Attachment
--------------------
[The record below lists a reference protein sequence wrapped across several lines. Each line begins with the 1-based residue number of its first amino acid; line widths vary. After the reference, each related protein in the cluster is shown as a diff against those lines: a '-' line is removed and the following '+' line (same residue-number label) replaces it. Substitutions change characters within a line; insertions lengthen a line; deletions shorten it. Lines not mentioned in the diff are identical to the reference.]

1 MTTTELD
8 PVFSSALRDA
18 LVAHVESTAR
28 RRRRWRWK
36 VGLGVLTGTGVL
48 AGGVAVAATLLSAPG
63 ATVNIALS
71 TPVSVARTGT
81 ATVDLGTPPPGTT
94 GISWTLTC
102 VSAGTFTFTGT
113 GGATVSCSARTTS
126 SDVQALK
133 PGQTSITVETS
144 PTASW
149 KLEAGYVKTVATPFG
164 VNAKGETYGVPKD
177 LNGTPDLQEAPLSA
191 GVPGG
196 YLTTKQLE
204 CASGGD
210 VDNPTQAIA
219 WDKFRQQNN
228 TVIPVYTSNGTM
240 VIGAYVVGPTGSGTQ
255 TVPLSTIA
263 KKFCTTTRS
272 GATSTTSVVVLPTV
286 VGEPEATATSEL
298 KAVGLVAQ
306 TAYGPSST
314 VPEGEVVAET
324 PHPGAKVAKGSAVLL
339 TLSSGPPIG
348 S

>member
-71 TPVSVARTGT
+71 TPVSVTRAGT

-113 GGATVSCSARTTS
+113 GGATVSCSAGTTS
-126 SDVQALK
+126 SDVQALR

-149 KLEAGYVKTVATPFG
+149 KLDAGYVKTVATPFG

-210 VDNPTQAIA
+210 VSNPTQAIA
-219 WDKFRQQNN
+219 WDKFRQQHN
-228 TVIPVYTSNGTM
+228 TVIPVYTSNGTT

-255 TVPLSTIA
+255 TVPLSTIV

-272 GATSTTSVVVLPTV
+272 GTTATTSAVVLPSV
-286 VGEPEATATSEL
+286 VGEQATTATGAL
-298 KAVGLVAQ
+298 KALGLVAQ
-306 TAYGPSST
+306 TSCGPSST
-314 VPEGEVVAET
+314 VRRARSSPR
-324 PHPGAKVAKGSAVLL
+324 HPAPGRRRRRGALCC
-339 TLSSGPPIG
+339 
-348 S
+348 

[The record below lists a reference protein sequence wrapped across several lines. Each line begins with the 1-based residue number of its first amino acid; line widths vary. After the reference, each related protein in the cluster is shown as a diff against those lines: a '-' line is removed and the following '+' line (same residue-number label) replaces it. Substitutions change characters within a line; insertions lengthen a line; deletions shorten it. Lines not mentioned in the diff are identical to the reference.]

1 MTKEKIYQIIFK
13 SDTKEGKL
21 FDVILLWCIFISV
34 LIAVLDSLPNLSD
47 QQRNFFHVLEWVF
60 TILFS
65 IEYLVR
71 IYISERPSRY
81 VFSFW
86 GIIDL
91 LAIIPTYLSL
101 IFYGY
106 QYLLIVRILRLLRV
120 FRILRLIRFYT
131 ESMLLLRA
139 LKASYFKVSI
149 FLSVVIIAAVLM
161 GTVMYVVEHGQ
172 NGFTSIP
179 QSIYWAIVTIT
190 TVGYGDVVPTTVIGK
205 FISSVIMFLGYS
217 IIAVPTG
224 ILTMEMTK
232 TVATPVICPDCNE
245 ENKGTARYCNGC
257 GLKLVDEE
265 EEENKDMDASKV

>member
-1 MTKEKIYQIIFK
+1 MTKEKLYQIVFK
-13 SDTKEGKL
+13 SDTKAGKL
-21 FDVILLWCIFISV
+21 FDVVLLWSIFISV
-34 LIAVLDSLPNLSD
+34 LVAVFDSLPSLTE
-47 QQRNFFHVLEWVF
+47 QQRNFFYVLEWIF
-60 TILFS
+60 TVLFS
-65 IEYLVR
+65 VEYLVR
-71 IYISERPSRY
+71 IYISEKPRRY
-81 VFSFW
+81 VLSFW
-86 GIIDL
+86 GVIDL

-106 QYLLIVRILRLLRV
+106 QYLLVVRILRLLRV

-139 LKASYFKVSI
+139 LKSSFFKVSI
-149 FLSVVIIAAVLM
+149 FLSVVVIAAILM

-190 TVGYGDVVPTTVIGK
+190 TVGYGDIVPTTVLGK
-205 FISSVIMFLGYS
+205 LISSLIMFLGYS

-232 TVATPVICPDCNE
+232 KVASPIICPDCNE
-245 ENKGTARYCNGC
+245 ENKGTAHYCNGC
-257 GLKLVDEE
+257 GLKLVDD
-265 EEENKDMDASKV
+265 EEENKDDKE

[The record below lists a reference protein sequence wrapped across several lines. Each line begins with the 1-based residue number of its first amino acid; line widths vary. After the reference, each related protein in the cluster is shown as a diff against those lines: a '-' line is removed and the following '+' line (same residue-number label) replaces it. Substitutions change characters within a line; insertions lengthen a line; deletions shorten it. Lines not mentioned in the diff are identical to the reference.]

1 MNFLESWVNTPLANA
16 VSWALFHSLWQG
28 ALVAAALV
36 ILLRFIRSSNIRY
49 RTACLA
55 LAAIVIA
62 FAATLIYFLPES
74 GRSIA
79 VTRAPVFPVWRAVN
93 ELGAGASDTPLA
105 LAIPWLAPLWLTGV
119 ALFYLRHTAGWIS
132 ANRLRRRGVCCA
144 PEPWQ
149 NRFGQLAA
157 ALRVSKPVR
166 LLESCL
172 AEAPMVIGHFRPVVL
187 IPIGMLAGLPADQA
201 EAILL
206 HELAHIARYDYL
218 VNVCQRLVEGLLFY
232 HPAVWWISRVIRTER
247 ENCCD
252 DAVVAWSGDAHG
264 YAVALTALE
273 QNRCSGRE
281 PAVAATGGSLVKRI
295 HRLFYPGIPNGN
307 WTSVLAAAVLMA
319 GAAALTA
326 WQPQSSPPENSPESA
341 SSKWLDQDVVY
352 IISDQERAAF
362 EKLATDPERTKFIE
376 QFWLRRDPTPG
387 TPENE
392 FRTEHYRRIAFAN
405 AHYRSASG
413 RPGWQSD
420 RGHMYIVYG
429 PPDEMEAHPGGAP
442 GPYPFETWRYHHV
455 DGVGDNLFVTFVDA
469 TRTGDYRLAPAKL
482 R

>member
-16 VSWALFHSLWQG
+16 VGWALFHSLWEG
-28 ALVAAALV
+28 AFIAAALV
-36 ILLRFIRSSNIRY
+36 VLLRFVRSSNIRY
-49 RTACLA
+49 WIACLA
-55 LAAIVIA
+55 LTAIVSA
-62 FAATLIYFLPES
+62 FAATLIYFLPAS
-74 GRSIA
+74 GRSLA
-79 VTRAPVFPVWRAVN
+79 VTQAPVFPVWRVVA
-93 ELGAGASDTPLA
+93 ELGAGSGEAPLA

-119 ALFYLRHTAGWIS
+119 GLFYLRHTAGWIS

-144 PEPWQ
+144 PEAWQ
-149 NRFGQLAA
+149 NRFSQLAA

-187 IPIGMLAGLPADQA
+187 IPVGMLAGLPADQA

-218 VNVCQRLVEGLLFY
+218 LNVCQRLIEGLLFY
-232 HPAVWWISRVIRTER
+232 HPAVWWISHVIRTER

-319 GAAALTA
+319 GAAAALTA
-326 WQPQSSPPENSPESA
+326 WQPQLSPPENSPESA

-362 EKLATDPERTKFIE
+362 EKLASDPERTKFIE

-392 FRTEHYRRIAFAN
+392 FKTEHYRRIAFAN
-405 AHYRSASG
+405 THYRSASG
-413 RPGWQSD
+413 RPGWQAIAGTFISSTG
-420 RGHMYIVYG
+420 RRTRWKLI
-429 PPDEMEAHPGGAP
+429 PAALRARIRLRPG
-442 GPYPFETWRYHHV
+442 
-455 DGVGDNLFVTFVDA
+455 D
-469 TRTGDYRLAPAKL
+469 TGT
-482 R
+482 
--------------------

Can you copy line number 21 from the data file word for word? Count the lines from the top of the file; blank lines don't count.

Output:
196 YLTTKQLE